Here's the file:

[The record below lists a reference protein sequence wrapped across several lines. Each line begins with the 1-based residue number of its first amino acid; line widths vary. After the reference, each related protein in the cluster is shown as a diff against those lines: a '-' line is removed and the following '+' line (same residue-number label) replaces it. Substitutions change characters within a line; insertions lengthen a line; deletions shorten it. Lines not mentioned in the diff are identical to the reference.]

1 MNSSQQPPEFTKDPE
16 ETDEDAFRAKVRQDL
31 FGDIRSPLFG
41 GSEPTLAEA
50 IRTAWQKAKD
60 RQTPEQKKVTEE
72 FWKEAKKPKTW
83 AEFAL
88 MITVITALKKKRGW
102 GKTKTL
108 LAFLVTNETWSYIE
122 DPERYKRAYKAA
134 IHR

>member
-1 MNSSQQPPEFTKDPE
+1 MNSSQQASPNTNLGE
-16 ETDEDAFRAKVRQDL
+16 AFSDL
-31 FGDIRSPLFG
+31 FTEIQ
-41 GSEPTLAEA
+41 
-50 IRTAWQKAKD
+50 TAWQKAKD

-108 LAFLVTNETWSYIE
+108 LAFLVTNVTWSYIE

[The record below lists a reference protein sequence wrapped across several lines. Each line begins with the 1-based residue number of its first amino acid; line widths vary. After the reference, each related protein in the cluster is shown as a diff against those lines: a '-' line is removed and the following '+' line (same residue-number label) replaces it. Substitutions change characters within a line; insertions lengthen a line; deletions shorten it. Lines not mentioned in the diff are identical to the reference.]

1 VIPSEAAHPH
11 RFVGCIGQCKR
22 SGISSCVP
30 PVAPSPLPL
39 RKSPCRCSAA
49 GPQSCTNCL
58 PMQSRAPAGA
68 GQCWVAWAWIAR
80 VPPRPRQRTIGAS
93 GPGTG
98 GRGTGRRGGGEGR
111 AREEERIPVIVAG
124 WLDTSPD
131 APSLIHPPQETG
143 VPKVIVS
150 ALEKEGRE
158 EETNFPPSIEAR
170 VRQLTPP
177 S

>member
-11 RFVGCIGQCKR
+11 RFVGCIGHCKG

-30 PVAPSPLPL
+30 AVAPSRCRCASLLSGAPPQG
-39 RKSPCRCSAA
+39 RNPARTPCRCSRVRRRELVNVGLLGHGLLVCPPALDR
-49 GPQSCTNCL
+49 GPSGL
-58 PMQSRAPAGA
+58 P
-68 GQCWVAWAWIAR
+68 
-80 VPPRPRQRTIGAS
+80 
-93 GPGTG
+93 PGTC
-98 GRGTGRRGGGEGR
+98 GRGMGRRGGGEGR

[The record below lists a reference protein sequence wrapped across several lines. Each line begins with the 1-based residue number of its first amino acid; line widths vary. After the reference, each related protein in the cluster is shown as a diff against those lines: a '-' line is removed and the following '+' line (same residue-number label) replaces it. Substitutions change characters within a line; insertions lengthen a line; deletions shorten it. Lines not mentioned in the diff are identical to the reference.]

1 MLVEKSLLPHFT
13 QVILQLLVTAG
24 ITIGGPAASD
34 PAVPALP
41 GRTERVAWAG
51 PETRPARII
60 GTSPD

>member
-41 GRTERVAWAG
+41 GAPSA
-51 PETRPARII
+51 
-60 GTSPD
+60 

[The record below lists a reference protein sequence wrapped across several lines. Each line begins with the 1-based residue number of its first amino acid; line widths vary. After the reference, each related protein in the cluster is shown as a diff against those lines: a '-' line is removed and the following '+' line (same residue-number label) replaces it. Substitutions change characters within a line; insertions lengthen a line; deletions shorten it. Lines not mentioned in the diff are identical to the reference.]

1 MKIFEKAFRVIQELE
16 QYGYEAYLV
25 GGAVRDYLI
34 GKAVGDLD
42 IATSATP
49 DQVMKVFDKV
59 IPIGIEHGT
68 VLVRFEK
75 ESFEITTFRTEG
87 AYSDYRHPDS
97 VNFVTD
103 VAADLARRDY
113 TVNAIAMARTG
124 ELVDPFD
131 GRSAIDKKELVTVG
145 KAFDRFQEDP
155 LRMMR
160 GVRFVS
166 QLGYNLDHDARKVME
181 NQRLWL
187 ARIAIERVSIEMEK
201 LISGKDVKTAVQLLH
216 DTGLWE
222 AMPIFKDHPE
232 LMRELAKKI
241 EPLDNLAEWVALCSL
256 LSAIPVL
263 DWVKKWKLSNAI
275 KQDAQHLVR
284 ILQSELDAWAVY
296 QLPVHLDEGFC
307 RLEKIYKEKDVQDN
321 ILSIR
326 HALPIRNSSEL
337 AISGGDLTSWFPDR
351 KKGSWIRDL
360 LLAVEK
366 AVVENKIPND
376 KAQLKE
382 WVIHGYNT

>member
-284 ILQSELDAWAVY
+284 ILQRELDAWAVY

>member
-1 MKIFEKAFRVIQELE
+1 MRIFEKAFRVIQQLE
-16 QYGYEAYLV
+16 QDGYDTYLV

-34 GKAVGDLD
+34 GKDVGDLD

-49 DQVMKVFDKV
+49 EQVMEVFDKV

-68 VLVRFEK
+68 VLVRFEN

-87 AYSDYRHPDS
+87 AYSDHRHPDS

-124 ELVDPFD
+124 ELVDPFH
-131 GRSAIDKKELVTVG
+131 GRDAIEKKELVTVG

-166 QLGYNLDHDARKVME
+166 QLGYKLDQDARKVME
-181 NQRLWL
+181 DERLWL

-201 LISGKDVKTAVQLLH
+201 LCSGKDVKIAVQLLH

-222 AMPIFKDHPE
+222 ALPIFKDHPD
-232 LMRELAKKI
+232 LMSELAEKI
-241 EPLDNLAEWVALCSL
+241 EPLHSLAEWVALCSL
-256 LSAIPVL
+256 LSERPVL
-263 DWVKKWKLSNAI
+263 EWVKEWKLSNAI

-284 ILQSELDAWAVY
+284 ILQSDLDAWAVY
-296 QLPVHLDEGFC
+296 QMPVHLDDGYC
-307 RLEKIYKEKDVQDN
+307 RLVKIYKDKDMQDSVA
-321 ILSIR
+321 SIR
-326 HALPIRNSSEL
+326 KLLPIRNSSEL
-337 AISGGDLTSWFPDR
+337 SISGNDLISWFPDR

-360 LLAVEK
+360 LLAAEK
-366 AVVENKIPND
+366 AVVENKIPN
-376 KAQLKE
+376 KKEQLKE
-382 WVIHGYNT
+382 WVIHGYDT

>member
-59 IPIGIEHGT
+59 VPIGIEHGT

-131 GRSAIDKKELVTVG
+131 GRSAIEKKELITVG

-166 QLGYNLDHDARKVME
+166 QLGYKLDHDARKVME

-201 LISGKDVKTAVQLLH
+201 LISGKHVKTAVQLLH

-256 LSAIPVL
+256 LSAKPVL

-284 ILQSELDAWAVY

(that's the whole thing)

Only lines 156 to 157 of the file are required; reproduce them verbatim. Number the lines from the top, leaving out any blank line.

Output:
+256 LSERPVL
-263 DWVKKWKLSNAI